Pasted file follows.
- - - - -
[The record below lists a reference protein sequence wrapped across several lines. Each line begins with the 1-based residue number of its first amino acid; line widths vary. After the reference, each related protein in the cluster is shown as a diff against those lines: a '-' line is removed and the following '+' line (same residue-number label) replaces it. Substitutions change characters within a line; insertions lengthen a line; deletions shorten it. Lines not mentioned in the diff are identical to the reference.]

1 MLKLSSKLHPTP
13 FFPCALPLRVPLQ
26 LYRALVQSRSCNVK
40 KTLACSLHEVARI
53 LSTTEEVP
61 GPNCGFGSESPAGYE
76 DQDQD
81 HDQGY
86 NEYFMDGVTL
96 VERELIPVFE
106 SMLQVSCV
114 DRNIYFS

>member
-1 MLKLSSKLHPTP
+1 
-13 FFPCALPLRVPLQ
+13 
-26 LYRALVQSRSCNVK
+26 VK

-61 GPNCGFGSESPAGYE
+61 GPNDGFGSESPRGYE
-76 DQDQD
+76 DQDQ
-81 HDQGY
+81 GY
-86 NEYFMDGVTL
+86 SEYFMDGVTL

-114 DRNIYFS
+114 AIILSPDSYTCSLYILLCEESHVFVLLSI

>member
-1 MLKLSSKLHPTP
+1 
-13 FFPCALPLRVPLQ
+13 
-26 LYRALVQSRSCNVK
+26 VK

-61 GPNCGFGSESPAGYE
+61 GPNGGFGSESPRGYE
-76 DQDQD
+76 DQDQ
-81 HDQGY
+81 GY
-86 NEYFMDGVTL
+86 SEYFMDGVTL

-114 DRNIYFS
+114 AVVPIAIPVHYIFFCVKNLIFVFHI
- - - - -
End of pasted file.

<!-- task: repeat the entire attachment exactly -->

[The record below lists a reference protein sequence wrapped across several lines. Each line begins with the 1-based residue number of its first amino acid; line widths vary. After the reference, each related protein in the cluster is shown as a diff against those lines: a '-' line is removed and the following '+' line (same residue-number label) replaces it. Substitutions change characters within a line; insertions lengthen a line; deletions shorten it. Lines not mentioned in the diff are identical to the reference.]

1 MLKLSSKLHPTP
13 FFPCALPLRVPLQ
26 LYRALVQSRSCNVK
40 KTLACSLHEVARI
53 LSTTEEVP
61 GPNCGFGSESPAGYE
76 DQDQD
81 HDQGY
86 NEYFMDGVTL
96 VERELIPVFE
106 SMLQVSCV
114 DRNIYFS

>member
-1 MLKLSSKLHPTP
+1 
-13 FFPCALPLRVPLQ
+13 
-26 LYRALVQSRSCNVK
+26 VK

-61 GPNCGFGSESPAGYE
+61 GPNDGFGSESPRGYE
-76 DQDQD
+76 DQDQ
-81 HDQGY
+81 GY
-86 NEYFMDGVTL
+86 SEYFMDGVTL

-114 DRNIYFS
+114 AIILSPDSYTCSLYILLCEESHVFVLLSI

>member
-1 MLKLSSKLHPTP
+1 
-13 FFPCALPLRVPLQ
+13 
-26 LYRALVQSRSCNVK
+26 VK

-61 GPNCGFGSESPAGYE
+61 GPNGGFGSESPRGYE
-76 DQDQD
+76 DQDQ
-81 HDQGY
+81 GY
-86 NEYFMDGVTL
+86 SEYFMDGVTL

-114 DRNIYFS
+114 AVVPIAIPVHYIFFCVKNLIFVFHI